The interesting thing was that she was the most ardent anti-abortion activist in the group but still displayed a modicum of rationality. Made me wonder just how much someone like Large & Shrill actually knew of the complexities surrounding the issue in real life.

I did get a few words in edgeways, mostly by way of a couple of questions, and they made for a brief but interesting conversation.

“What about folks who can’t afford to have children and get pregnant?” I ventured, while the abortion conversation was going on. “Should they be forced to stay away from abortion?”

The van went pretty silent. I had not said anything, so a new voice in the mix stopped the rest, but I don’t think they expected even such a minor challenge in what they probably perceived to be a very friendly space for anti-abortionists.

“It’s definitely a problem.” said the dark-haired, rational girl. “Without addressing poverty, it’s difficult to address abortion.”

The little church-going boy then said, “Well, I mean if you’re talking about inner-city families, they need to get educated first and learn good life practices and values.”

Before anyone could respond, Large & Shrill piped in, the irritability distinctly noticeable in her tone, “When you think about it, this country fought a war to end horrible things like slavery. It’s done the most to alleviate people everywhere, so to give that issue as an excuse for abortion is not cool.”

That was enough to silence me. I told myself that I would have to pick and choose the topics I broached based on the company I was in. But it was the start of another learning moment for me. As I continued on my immigrant journey, I would find many white folk getting touchy about issues surrounding race and poverty, and even when they did engage with it, it was often via an awkward, feet-shuffling disavowal of personal privilege, followed by a suppressed indignation at the discomfort they were subjected to.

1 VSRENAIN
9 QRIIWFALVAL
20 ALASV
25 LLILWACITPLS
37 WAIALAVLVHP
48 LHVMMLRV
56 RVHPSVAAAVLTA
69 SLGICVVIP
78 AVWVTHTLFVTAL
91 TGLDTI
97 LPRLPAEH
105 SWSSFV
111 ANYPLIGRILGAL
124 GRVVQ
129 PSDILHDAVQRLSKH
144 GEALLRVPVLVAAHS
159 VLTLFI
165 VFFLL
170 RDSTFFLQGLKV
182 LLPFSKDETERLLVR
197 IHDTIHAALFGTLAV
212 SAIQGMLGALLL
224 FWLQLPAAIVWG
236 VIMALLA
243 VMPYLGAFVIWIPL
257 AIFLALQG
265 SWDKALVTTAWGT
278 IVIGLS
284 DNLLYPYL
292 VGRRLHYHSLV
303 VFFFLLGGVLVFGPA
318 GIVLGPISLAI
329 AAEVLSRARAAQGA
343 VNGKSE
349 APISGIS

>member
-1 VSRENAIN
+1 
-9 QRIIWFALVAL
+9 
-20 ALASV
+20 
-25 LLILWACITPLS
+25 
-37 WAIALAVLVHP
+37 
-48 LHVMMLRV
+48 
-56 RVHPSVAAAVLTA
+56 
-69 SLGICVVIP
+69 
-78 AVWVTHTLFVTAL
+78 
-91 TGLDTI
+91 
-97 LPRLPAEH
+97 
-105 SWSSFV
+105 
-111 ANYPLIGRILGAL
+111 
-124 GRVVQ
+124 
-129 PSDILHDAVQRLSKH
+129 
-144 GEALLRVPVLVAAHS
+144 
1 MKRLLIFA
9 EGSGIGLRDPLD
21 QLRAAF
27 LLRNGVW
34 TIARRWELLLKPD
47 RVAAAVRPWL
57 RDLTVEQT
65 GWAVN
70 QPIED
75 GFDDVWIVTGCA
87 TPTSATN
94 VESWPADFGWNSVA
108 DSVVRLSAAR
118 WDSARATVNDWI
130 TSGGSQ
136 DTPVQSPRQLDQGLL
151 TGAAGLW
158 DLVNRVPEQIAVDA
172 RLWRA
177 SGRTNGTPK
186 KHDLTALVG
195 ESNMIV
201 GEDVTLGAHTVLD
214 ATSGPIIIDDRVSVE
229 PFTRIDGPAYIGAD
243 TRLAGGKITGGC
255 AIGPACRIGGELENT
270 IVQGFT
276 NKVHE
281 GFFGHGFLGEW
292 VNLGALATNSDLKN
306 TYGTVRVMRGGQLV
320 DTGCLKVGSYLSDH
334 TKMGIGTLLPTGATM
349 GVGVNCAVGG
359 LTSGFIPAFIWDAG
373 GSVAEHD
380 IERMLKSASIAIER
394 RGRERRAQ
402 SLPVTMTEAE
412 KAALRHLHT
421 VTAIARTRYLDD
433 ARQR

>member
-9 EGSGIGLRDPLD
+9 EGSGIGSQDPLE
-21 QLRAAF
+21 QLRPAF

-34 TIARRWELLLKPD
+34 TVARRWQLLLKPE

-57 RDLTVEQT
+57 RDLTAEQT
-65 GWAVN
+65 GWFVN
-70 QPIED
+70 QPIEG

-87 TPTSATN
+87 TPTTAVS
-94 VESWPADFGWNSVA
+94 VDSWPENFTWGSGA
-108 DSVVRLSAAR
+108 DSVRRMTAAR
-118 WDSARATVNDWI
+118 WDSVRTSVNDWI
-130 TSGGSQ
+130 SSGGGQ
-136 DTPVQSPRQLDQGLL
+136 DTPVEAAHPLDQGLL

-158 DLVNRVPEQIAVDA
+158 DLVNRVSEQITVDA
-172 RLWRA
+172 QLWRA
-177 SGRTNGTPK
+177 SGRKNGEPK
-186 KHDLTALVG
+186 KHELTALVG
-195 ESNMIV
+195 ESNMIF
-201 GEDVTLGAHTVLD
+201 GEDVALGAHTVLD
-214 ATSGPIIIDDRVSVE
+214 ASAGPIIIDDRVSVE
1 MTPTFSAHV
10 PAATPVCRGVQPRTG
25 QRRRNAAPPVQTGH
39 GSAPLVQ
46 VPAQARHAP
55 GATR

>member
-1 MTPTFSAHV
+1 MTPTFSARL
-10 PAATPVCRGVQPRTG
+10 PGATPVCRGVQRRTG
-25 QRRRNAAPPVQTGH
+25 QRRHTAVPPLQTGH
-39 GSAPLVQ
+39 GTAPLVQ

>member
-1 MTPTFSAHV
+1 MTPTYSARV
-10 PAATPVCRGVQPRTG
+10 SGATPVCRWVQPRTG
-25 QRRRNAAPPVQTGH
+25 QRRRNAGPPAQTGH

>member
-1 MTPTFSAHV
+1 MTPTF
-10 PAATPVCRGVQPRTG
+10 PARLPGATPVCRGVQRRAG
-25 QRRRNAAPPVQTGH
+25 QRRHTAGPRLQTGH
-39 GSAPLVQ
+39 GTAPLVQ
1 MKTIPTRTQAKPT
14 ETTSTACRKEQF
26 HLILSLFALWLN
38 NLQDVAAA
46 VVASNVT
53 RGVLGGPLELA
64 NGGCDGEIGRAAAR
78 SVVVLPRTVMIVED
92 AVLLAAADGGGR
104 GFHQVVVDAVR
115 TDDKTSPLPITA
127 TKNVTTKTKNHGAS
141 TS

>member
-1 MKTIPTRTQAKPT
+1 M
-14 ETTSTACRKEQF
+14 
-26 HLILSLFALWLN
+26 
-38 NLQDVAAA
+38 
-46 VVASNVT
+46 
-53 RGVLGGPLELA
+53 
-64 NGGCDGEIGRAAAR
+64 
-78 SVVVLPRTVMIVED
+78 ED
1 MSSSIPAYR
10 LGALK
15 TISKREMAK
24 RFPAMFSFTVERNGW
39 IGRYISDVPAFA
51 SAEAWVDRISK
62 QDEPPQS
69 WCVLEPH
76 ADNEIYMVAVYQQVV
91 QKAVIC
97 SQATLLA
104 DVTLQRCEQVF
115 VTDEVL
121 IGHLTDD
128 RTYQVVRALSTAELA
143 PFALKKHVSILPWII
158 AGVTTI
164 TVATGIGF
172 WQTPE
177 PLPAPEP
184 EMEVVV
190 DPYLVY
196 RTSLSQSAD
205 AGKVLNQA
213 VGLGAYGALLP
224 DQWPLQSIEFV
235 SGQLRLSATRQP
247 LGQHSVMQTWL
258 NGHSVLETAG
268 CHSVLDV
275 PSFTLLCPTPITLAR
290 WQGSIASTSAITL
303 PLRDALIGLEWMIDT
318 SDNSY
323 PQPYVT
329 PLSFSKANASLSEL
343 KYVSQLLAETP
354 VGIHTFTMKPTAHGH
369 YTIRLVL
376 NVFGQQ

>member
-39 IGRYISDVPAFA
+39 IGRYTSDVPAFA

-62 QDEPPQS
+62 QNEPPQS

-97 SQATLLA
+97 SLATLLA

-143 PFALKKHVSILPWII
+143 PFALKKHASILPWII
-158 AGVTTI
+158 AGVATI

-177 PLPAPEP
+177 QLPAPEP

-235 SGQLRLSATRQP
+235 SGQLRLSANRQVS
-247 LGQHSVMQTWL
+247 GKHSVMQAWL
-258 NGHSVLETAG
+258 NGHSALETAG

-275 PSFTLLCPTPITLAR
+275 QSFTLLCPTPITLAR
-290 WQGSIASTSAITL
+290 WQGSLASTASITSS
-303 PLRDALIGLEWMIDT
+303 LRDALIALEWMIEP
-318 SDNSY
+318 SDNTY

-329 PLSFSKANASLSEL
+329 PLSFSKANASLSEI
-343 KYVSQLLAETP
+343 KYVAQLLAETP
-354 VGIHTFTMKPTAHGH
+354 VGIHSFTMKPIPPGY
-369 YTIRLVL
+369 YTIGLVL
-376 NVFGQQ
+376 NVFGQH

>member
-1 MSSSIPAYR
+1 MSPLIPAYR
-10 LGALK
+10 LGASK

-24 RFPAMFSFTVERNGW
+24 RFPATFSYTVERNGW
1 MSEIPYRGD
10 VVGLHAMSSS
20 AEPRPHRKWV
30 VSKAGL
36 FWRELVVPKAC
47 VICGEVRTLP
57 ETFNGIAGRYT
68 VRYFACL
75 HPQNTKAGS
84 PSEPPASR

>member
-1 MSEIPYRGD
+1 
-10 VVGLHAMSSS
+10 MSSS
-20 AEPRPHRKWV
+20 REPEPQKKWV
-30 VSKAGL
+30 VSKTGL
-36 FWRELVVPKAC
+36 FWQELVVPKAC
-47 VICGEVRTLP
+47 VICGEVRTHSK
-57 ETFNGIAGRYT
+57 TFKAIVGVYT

I also realized that I had a very interesting vantage point. As far as they were concerned, I was an outsider, so much so that my brown skin didn’t matter because it didn’t have an American history attached to it. If I were Black or Latino, I think my all-white traveling buddies would have been a little more averse to speaking their minds. I had been gifted a bystander view into a section of white America. And akin to what had transpired in the van, interesting viewpoints sans political correctness would be shown to me from time to time for years to come.

[Next up: Courting the big city ]

Mandatory Shoestring Budgeting